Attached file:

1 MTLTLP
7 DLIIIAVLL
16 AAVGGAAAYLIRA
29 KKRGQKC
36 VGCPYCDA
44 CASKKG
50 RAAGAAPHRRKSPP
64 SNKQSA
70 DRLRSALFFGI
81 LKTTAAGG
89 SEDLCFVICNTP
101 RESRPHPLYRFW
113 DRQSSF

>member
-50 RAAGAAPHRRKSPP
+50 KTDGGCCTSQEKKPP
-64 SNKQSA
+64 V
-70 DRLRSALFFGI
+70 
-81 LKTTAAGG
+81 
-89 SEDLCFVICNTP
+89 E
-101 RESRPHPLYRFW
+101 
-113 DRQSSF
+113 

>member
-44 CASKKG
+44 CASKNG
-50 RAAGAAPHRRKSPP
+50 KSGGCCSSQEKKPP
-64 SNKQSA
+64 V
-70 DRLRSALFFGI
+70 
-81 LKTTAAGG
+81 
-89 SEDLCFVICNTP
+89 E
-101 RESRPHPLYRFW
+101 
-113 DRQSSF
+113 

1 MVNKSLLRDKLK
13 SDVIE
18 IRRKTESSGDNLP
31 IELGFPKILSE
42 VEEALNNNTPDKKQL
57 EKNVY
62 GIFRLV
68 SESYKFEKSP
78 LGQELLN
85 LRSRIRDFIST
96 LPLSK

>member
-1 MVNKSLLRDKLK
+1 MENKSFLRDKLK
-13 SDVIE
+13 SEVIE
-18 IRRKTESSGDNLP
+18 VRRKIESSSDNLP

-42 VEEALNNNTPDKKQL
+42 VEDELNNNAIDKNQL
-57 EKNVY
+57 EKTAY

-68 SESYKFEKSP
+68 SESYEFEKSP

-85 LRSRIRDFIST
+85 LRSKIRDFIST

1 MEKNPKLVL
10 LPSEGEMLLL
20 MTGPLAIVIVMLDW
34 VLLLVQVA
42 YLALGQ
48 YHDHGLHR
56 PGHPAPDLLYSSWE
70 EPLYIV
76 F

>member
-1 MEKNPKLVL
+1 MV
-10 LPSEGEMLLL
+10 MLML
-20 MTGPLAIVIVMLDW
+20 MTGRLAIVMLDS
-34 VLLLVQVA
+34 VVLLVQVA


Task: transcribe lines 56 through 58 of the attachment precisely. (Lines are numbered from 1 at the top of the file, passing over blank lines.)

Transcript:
96 LPLSK

>member
-1 MVNKSLLRDKLK